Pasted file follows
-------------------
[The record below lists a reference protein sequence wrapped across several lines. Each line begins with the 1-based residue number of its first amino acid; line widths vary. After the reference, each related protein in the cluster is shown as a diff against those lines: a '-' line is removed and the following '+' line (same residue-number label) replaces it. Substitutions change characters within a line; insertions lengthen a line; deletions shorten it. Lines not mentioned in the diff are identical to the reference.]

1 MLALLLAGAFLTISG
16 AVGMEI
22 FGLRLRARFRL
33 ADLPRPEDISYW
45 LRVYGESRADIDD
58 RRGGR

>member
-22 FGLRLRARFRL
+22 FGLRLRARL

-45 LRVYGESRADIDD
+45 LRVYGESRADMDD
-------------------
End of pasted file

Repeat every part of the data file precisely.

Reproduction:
[The record below lists a reference protein sequence wrapped across several lines. Each line begins with the 1-based residue number of its first amino acid; line widths vary. After the reference, each related protein in the cluster is shown as a diff against those lines: a '-' line is removed and the following '+' line (same residue-number label) replaces it. Substitutions change characters within a line; insertions lengthen a line; deletions shorten it. Lines not mentioned in the diff are identical to the reference.]

1 MLALLLAGAFLTISG
16 AVGMEI
22 FGLRLRARFRL
33 ADLPRPEDISYW
45 LRVYGESRADIDD
58 RRGGR

>member
-22 FGLRLRARFRL
+22 FGLRLRARL

-45 LRVYGESRADIDD
+45 LRVYGESRADMDD